Wall Street sees Fed balance sheet normalization plan by year end: Reuters poll
By Richard Leong
NEW YORK (Reuters) - Wall Street's top banks see the Federal Reserve laying out by year end its plan to scale back reinvestments in Treasuries and mortgage-backed securities in order to begin shrinking its $4.5 trillion balance sheet, a Reuters poll showed on Friday.
Five of 15 primary dealers, or banks that do business directly with the U.S. central bank, expected the Fed to start paring reinvestments by year end, while the rest forecast the central bank would do so by the end of the second quarter of 2018.
The median view of 11 dealers was for the Fed to eventually shrink its balance sheet to $2.75 trillion.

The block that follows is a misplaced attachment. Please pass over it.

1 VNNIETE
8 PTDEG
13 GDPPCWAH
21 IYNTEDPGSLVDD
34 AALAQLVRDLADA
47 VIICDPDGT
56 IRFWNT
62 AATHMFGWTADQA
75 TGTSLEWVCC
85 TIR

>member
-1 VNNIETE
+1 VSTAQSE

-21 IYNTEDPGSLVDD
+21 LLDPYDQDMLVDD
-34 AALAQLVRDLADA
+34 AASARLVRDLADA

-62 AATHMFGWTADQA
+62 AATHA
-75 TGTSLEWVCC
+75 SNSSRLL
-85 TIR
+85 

As the U.S. central bank seems prepared to tackle unwinding its bond holdings, primary dealers see the Fed raising interest rates two more times by year end and three times in 2018.
Fed policymakers have turned their focus to paring the central bank's massive bond holdings, as shown in the minutes of their March policy meeting released on Wednesday.
Last month, the Fed raised rates by a quarter percentage point to 0.75 percent-1.00 percent amid signs of an improving U.S. economy and stock prices reaching record highs.
The central bank amassed its Treasuries and MBS during three rounds of large-scale purchases known as quantitative easing, which was aimed to lower long-term borrowing costs and combat the repercussions of a severe recession that was exacerbated by the global credit crisis more than eight years ago.
On Wednesday, the Fed held $2.46 trillion in Treasuries and $1.77 trillion in MBS. Continued...